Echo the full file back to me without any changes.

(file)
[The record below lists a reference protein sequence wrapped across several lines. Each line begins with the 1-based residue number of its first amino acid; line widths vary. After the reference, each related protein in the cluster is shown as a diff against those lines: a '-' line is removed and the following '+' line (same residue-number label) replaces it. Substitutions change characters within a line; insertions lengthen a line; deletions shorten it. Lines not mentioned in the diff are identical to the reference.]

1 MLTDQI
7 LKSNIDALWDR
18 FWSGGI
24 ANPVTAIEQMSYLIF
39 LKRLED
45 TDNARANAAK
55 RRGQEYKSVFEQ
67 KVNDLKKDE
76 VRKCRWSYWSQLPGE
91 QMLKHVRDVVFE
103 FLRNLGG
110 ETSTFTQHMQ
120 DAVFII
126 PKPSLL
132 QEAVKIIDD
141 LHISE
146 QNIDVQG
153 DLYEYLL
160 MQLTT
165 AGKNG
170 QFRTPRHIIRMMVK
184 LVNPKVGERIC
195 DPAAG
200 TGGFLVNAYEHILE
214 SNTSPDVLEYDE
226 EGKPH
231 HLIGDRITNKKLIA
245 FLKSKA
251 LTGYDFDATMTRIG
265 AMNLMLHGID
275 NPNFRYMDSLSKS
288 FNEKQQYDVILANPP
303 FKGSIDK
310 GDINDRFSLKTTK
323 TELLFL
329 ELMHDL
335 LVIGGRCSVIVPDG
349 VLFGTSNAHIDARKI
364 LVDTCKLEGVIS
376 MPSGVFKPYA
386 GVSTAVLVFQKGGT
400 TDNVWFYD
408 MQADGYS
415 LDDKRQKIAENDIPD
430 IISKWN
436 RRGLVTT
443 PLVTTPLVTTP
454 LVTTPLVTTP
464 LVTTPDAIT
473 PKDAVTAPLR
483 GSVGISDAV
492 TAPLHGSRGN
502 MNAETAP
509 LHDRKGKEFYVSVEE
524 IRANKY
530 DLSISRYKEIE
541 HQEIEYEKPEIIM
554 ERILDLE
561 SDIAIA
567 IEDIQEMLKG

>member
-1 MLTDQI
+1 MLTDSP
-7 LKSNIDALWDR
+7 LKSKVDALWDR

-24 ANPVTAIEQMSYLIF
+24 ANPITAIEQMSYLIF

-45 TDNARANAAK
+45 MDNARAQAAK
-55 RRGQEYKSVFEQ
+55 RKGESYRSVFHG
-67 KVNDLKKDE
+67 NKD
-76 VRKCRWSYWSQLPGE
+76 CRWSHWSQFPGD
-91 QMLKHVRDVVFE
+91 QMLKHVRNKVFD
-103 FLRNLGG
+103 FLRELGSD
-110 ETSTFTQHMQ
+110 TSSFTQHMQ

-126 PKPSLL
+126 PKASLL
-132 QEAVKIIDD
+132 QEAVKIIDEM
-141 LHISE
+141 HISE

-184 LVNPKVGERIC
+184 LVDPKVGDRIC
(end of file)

[The record below lists a reference protein sequence wrapped across several lines. Each line begins with the 1-based residue number of its first amino acid; line widths vary. After the reference, each related protein in the cluster is shown as a diff against those lines: a '-' line is removed and the following '+' line (same residue-number label) replaces it. Substitutions change characters within a line; insertions lengthen a line; deletions shorten it. Lines not mentioned in the diff are identical to the reference.]

1 MLTDQI
7 LKSNIDALWDR
18 FWSGGI
24 ANPVTAIEQMSYLIF
39 LKRLED
45 TDNARANAAK
55 RRGQEYKSVFEQ
67 KVNDLKKDE
76 VRKCRWSYWSQLPGE
91 QMLKHVRDVVFE
103 FLRNLGG
110 ETSTFTQHMQ
120 DAVFII
126 PKPSLL
132 QEAVKIIDD
141 LHISE
146 QNIDVQG
153 DLYEYLL
160 MQLTT
165 AGKNG
170 QFRTPRHIIRMMVK
184 LVNPKVGERIC
195 DPAAG
200 TGGFLVNAYEHILE
214 SNTSPDVLEYDE
226 EGKPH
231 HLIGDRITNKKLIA
245 FLKSKA
251 LTGYDFDATMTRIG
265 AMNLMLHGID
275 NPNFRYMDSLSKS
288 FNEKQQYDVILANPP
303 FKGSIDK
310 GDINDRFSLKTTK
323 TELLFL
329 ELMHDL
335 LVIGGRCSVIVPDG
349 VLFGTSNAHIDARKI
364 LVDTCKLEGVIS
376 MPSGVFKPYA
386 GVSTAVLVFQKGGT
400 TDNVWFYD
408 MQADGYS
415 LDDKRQKIAENDIPD
430 IISKWN
436 RRGLVTT
443 PLVTTPLVTTP
454 LVTTPLVTTP
464 LVTTPDAIT
473 PKDAVTAPLR
483 GSVGISDAV
492 TAPLHGSRGN
502 MNAETAP
509 LHDRKGKEFYVSVEE
524 IRANKY
530 DLSISRYKEIE
541 HQEIEYEKPEIIM
554 ERILDLE
561 SDIAIA
567 IEDIQEMLKG

>member
-1 MLTDQI
+1 MLTDSP
-7 LKSNIDALWDR
+7 LKSKVDALWDR

-24 ANPVTAIEQMSYLIF
+24 ANPITAIEQMSYLIF

-45 TDNARANAAK
+45 MDNARAQAAK
-55 RRGQEYKSVFEQ
+55 RKGESYRSVFHG
-67 KVNDLKKDE
+67 NKD
-76 VRKCRWSYWSQLPGE
+76 CRWSHWSQFPGD
-91 QMLKHVRDVVFE
+91 QMLKHVRNKVFD
-103 FLRNLGG
+103 FLRELGSD
-110 ETSTFTQHMQ
+110 TSSFTQHMQ

-126 PKPSLL
+126 PKASLL
-132 QEAVKIIDD
+132 QEAVKIIDEM
-141 LHISE
+141 HISE

-184 LVNPKVGERIC
+184 LVDPKVGDRIC